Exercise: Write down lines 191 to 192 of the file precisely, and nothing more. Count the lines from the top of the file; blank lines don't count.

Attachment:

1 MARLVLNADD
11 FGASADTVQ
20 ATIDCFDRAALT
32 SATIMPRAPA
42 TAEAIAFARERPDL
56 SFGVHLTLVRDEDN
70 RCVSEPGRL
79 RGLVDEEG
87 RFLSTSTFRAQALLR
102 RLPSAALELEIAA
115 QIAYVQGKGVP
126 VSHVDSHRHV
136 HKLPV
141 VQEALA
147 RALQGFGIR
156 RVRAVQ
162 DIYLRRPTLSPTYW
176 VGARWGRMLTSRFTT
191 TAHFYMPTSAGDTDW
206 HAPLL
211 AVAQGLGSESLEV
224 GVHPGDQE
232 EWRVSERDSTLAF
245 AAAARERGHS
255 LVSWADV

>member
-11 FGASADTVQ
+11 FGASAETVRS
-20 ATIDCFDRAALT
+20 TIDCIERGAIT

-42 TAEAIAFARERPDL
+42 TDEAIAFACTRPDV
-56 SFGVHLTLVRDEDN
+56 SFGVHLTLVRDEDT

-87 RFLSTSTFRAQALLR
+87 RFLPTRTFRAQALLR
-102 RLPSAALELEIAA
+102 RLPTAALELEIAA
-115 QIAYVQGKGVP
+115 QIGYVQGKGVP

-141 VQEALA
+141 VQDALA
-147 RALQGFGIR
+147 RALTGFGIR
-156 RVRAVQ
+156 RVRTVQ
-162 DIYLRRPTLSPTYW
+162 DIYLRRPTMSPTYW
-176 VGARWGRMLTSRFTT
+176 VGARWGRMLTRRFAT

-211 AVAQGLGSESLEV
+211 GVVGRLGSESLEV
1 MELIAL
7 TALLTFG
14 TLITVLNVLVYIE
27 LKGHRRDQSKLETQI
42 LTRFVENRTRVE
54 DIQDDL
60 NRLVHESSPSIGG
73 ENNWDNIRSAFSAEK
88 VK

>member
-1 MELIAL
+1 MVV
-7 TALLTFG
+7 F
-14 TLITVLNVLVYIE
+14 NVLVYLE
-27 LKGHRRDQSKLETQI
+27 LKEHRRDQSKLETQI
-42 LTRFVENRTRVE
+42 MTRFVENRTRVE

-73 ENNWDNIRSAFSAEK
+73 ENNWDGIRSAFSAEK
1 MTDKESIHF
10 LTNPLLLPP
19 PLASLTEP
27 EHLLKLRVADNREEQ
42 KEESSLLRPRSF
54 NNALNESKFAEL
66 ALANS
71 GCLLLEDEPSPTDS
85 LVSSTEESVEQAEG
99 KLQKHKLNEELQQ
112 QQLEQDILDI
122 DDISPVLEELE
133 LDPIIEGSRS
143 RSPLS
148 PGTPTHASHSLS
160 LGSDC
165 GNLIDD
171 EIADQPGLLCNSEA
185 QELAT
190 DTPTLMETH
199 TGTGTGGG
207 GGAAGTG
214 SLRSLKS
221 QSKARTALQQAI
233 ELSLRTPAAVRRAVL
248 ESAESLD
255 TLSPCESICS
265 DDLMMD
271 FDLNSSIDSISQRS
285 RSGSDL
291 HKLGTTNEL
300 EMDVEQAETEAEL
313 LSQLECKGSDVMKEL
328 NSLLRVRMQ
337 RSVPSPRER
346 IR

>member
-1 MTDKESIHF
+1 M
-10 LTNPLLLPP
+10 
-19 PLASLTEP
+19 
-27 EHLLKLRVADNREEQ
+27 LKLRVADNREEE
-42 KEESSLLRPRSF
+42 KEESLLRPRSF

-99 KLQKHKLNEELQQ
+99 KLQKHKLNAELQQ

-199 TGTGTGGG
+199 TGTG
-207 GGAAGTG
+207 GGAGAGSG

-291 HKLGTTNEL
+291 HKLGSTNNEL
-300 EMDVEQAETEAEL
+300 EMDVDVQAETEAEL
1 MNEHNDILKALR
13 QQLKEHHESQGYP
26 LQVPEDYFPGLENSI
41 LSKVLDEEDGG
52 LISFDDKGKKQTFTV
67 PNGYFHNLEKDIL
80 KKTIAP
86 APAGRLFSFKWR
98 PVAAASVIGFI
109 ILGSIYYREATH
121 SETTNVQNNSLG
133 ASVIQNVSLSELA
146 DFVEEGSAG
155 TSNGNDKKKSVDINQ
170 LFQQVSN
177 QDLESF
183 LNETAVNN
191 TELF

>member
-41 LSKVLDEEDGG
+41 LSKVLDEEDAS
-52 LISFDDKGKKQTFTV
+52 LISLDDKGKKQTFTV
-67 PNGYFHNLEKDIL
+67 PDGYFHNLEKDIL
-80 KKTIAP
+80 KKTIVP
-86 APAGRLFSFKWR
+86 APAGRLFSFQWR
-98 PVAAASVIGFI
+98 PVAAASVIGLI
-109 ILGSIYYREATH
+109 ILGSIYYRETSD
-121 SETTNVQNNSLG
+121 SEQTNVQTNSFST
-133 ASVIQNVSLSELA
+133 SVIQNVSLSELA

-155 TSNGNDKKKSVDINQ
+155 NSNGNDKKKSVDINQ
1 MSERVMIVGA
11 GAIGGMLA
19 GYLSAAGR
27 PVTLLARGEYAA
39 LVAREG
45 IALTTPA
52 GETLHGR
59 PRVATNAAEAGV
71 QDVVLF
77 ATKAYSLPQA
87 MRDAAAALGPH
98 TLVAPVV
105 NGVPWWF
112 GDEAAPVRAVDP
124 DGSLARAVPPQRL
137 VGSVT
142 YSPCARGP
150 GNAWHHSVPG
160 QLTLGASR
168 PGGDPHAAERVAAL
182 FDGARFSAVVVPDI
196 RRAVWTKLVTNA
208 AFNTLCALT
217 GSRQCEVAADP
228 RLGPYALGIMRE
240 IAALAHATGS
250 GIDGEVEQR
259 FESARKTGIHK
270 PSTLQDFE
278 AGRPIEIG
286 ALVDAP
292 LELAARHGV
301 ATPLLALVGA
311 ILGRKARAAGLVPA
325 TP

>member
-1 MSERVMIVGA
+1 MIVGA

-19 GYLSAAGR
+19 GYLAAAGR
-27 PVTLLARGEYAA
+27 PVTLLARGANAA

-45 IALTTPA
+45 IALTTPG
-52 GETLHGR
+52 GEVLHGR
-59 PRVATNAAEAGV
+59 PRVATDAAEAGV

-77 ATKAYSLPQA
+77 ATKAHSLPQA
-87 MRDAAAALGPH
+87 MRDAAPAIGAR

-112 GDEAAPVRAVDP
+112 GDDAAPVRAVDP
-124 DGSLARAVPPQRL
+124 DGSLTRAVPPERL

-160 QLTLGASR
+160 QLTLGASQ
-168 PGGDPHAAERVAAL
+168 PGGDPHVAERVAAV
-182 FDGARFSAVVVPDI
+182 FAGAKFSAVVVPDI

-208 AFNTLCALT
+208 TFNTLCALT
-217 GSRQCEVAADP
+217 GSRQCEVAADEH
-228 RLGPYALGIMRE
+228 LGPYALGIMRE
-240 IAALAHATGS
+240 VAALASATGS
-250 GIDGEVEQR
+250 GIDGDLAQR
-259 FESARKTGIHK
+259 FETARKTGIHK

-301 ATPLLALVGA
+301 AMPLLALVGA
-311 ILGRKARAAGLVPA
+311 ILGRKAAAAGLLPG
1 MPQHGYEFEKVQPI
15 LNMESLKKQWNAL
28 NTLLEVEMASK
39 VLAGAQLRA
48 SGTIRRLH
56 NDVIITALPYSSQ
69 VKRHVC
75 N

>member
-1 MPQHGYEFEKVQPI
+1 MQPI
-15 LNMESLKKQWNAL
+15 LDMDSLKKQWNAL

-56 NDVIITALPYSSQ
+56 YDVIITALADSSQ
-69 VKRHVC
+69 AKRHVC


182 FDGARFSAVVVPDI
196 RRAVWTKLVTNA